'Power' and 'Expressiveness' turn out to be separate concepts. In the end, there is no simple continuum that you can use to line programming languages up, nose to tail, feeble to awesome.
We prefer to reduce vector spaces to scalars, perhaps because of this psychological need to rank things and people. In particular, the multi-dimensional nature of programming space undermines the central Blub argument: "By induction" he writes, "the only programmers in a position to see all the differences in power between the various languages are those who understand the most powerful one".
Except there isn't such a beast.
Blub: Language or Community?
Blub is probably more an attribute of a language's community than the language itself.
Consider Java. In the "Enterprise", only the architect gets to have fun; the developers are not expected to take pleasure in their work, and the feelings of the users are irrelevant, since it is only their managers that matter. This is the very opposite of the Flub spirit.
But Java is a pretty productive language, if used with an independent mind. The proverbial 'small posse' could do very disruptive things with it. To use it effectively, however, requires using an IDE, and Flubbists hate IDEs, partly because their finger muscle memory has been overspecialized from spending too much time in Eighties power editors, but also because using an IDE is too closely associated with Blub practices. (People who can't ride a bicycle without training wheels, basically.) Having recently made my peace with IDEs again, after a long sabbatical, I can attest that they are irritating - like a pedantic pair programming partner. But you learn to ignore the yellow ink, and other fussy ways, to get the productivity boost.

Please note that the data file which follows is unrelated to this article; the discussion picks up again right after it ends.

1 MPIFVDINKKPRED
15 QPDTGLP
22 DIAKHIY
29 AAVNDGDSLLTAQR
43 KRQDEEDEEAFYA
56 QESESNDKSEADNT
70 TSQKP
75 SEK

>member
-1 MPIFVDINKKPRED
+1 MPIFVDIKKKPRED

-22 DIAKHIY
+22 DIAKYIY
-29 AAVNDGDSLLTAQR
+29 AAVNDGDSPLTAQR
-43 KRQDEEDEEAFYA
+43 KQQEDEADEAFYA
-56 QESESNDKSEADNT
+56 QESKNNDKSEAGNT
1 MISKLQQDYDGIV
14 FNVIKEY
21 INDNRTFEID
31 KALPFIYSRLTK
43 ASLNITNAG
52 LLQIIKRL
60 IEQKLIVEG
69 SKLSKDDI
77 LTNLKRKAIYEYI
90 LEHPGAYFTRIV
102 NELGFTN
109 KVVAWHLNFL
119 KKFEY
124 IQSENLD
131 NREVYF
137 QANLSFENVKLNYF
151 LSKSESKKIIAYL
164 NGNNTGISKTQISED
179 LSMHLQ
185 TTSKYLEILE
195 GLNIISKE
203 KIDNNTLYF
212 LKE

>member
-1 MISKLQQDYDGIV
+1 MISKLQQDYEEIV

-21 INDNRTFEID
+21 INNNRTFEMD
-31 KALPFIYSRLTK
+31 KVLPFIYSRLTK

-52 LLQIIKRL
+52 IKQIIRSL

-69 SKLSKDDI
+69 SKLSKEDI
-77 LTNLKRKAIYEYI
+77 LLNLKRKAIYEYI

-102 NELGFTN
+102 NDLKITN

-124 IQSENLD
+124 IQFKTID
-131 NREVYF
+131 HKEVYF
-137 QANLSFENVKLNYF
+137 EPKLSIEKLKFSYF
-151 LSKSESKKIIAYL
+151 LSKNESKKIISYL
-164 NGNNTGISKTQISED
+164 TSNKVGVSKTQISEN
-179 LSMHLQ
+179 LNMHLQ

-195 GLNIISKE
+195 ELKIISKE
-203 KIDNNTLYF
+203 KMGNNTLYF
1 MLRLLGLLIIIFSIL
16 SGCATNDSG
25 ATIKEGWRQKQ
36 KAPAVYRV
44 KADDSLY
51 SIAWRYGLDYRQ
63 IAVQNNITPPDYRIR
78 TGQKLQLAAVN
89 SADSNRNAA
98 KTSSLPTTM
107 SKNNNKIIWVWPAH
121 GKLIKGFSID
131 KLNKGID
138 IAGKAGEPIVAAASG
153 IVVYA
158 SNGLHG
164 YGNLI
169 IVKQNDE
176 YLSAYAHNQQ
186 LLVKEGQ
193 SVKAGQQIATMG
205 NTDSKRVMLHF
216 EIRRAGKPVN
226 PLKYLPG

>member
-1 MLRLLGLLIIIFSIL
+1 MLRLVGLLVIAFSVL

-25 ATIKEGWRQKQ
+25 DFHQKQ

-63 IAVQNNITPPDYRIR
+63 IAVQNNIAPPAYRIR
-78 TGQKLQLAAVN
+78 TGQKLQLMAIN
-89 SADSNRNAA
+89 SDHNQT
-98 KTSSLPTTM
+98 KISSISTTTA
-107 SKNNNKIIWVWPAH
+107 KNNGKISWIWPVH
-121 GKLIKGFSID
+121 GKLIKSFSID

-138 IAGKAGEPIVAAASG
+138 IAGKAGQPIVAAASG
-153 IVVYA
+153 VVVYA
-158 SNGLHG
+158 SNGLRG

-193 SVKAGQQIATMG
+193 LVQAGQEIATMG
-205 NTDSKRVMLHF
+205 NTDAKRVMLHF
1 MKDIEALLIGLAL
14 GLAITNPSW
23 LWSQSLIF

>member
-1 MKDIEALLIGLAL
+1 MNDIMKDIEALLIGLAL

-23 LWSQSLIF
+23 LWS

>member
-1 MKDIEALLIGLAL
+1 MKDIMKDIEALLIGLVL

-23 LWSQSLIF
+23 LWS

Now I don't doubt you can do better than Java the language, and still remain in Java the ecosystem; Scala shows signs of actual adoption, and Clojure is an attempt at re-Flubbing Lisp. But a underwhelming language is no obstacle to getting things done by determined talent, if the talent is pragmatic enough and does not get physically ill like Dijkstra. Knuth himself wrote TeX in 'literate' Pascal; his idea was to embed the code in a clear narrative, and incidentally get around the limitations of the language (it did not support separately compiled modules, for instance.)
The Flub Paradox
The Flub Paradox can be stated like this: although Flub is self-evidently more powerful and productive than Blub, relatively few people use it and its effect on the real landscape of innovation appears minimal. Where is Flub being used as a secret weapon, in the way described by Paul Graham? Why aren't its practitioners exploiting their natural advantage?
An example of the Flub paradox is the Haskell web framework Yesod; that is not an earth-shattering list of uses, when you take away the Haskell-related sites.
A disruptive startup is more likely to use Blub in creative ways, focusing on the idea, not the implementation. Facebook dominated its market - using PHP - which everyone agrees is crap. Google built up the world's biggest advertising agency using Java and C++; Android is a Java-like ecosystem that runs in most pockets these days.
(At this point, "The Unreasonable Effectiveness of Blub" seems like a good title for an article: Simon Newcomb's analysis of heavier-than-air flight confronted by the tinkerings of bicycle makers. Be my guest.)
That's also perhaps why so many words are wasted on flaming Go; a deliberately simplified, anti-theoretical language that is gaining ground, particularly in the business of writing server software. Go is like a predatory shark appearing amongst dolphins; competition for resources that also eats your babies. It is that terrible thing, a rising Blub.
If you are a Flub practioner, you want there to be Flub job opportunities; it is thus very important to establish the idea that Flub is the next best thing. A veritable deluge of articles appears, explaining the beauties of Flub and giving crash courses on the mathematical background needed to understand it. For languages that arise in academia, this is necessary work to establish your reputation and secure a comfortable position from where you can continue to write more articles. If they remain in academia, it is necessarily and also sufficient.